Last Friday, President Donald Trump departed on an intensively-packed nine-day international trip that he’s reportedly dreading. The past week has obviously been the absolute worst of his brief presidency and perhaps revealed one of the worst series of self-inflicted wounds in the history of the presidency.
So why isn’t he looking for a foreign getaway to change the channel, support the world stage and talk matters of high policy, war and peace with world leaders? One reason, of course, is that if you’re looking for happy times, let alone success, you don’t ordinarily travel to the Middle East. Trump’s first two stops are Saudi Arabia and Israel. Talk about jumping from the frying pan into the fire!
Trump’s trip was always going to be dramatic and full of shenanigans. U.S. allies have been disturbed by his warnings about pulling back from the progression of world unity. He is tasked with urging a united front against terror by appealing to some of the same corners of the Muslim world he has tried to keep out of the United States with his travel ban. Last week, he added new layers of complication by disclosing classified intelligence to a long-time adversary, Dear Russia.
In Saudi Arabia, the president — whose campaign was marked by heated anti-Muslim rhetoric and whose administration has tried to establish a travel ban from several Muslim-majority countries — will deliver a speech to the Islamic world meant to be a clear contrast with the vision Obama laid out in his first trip to the region.
It is virtually impossible to comprehend that Trump, whose first months in office have been dominated by his (disguised) effort to keep Muslims out of the United States, could give a speech anywhere in the Muslim world on Islam and have it be well-received. Trump, after all, once told a known broadcasting network that the Quran teaches “a very negative vibe.”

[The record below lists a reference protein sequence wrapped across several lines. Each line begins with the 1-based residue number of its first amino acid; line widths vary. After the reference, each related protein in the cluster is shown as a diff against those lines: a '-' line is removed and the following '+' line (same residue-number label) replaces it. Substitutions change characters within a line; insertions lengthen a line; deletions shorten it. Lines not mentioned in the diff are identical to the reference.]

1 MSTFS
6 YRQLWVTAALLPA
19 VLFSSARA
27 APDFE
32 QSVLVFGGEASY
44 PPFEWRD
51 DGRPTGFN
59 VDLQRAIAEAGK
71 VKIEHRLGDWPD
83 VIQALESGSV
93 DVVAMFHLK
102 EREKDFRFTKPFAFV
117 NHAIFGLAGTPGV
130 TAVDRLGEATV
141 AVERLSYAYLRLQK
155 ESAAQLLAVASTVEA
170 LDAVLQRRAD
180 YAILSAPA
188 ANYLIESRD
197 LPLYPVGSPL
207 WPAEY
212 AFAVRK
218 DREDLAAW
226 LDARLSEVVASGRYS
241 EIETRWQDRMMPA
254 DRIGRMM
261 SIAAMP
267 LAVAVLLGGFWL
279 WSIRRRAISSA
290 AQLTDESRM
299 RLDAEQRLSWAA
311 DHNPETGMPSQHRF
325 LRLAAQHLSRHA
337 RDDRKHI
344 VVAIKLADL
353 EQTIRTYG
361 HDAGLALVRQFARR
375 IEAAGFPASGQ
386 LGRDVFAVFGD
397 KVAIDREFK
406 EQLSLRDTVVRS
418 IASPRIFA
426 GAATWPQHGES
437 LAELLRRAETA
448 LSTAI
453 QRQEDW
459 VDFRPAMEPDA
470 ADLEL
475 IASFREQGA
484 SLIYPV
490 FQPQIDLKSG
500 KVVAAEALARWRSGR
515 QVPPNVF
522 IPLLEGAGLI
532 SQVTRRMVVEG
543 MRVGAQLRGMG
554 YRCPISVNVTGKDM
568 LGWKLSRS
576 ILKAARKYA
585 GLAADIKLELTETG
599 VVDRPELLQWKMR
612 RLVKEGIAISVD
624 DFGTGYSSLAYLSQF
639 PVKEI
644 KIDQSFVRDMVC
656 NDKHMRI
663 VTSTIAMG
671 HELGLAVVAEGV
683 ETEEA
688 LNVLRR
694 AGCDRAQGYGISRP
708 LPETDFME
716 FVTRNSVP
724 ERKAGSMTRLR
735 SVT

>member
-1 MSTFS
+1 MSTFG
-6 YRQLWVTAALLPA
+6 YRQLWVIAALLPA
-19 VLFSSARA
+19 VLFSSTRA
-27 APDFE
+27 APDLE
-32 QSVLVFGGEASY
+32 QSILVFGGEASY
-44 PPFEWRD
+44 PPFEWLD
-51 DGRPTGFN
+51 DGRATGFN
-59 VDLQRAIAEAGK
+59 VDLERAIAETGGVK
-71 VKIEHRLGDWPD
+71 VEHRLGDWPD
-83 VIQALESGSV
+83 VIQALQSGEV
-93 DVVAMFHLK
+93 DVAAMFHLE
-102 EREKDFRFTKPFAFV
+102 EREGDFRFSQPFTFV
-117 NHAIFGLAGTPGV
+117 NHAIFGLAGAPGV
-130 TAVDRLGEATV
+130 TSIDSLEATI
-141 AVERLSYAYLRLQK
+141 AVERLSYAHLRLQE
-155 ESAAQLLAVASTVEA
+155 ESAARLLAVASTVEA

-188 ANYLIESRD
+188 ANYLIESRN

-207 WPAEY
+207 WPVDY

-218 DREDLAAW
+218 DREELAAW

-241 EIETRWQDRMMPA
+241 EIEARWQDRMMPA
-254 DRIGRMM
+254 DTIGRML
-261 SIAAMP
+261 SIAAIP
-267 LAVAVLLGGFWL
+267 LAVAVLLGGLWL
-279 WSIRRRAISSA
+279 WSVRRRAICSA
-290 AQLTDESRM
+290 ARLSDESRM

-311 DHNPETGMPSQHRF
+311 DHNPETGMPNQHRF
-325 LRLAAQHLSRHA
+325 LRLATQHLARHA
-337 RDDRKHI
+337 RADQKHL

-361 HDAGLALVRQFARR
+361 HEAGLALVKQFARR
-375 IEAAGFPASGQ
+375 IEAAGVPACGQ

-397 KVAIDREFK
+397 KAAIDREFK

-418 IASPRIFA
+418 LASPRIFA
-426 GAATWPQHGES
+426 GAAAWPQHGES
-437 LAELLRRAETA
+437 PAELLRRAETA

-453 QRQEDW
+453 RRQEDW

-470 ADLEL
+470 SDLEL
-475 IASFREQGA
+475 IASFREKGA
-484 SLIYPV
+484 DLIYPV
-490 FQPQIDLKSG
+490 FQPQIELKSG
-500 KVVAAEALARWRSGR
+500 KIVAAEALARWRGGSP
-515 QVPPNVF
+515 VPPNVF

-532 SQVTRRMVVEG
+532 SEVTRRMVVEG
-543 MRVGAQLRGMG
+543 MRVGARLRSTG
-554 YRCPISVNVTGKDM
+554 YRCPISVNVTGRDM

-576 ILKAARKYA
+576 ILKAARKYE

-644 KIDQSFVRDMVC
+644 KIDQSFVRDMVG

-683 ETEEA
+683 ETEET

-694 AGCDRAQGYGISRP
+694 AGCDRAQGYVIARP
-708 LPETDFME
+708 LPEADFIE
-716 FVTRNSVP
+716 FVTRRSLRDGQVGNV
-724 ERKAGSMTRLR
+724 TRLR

And yet, strange at it may seem, Trump actually has a Middle East strategy or at least a reasonably coherent approach. And he’s counting on a set of successful meetings with the Saudis, other Arab state leaders, Israelis and Palestinians to demonstrate that it’s working. But Trump should be very careful about claiming quick tactical victories. After all, it is the Middle East. And while the locals don’t want to cross Trump by saying no, that doesn’t mean they’re ready to cooperate, let alone fall into line with what he’s proposing.
When it comes to the peace process, Trump will have to pay to play. He is likely to return from his Middle East trip feeling either frustrated at the magnitude of the task or confident because none of the parties wants to annoy him (yet). There’s probably enough common ground between the U.S., Israel and the Arabs on confronting the threat from transnational jihadi terror and Iran to avoid major fissures in the rudimentary Israel-Arab-U.S. entente. And on the peace process, Trump might—if he pushes—get Netanyahu and Abbas to sit with him (which would be their first public meeting since 2010) and perhaps announce some follow-up measures. But it’s a very long way to the “ultimate deal” from there.
The Middle East is littered with the remains of schemes and dreams of great powers who wrongly believed they could impose their will on small tribes. Perhaps Trump will succeed and cut some “deal” as several of his predecessors managed to do. But I doubt it. Indeed, Trump is likely to discover that the region, like health care, is more complicated than he thought. And like his predecessors, he is almost certain to find that, at best, the Middle East is a problem to be managed—not one to be transformed according to the president’s desires.
On a final side note, it is hard to imagine Trump exercising sufficient self-control to emerge from a nine-day trip overseas without incident. He can barely go 24 hours without incident under normal circumstances. Consequently, the best way to prevent more Trump damage is just for him to stay home.